The average gallon of gas in the US hit a high of $4.59 Tuesday, about 51% higher than a year ago.
Demand on a four-week rolling basis was its lowest for this time of year since 2013, excluding 2020.
Costs and a demand slowdown could dash hopes for a driving season resembling pre-coronavirus times.
Pain at the pump has gotten so bad that demand for gasoline is dropping just as the summer driving season is about to begin.
Demand on a four-week rolling basis has hit its lowest level during this time of year since 2013, excluding the pandemic-outbreak period in 2020, according to data from the Energy Information Administration compiled by Bloomberg. Compared with year-ago levels, demand is down roughly 5%.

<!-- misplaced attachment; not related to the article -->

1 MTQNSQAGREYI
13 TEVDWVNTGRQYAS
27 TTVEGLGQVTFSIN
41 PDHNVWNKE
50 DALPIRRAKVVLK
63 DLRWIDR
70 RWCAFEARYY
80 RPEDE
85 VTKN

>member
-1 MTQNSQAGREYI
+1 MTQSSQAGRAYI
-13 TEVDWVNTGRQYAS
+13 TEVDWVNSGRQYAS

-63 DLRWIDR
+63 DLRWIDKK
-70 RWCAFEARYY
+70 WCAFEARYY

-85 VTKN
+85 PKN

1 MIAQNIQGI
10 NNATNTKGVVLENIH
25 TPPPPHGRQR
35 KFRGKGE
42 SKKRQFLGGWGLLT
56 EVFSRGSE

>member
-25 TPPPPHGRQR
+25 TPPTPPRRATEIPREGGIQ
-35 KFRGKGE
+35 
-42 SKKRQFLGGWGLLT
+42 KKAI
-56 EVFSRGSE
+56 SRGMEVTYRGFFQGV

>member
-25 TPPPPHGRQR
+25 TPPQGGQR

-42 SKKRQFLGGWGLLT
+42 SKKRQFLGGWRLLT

Prices at gas stations across the US have hit record after record over the past two weeks, dashing some hopes for a driving season that approaches pre-COVID-19 levels, AAA previously predicted.
The average gallon of gas in the US hit $4.59 on Tuesday, about 51% higher than a year ago, according to AAA data. Regular gas prices have never hit this level. And in California, AAA data showed, prices can be over $6.
The demand destruction stemming from the high gas prices could alter earlier forecasts for prices to climb even higher.
A JPMorgan note on May 18 said the average US gas price could surpass $6 a gallon this summer as driving season gets fully underway.
"US retail price could surge another 37% by August to a $6.20/gal national average," analysts led by Natasha Kaneva wrote.
Read more: Rising oil prices are just a sliver of what's to come, says an energy expert. He breaks down the top 3 things investors need to understand in the face of an upcoming unprecedented energy crisis, and how to play the market.
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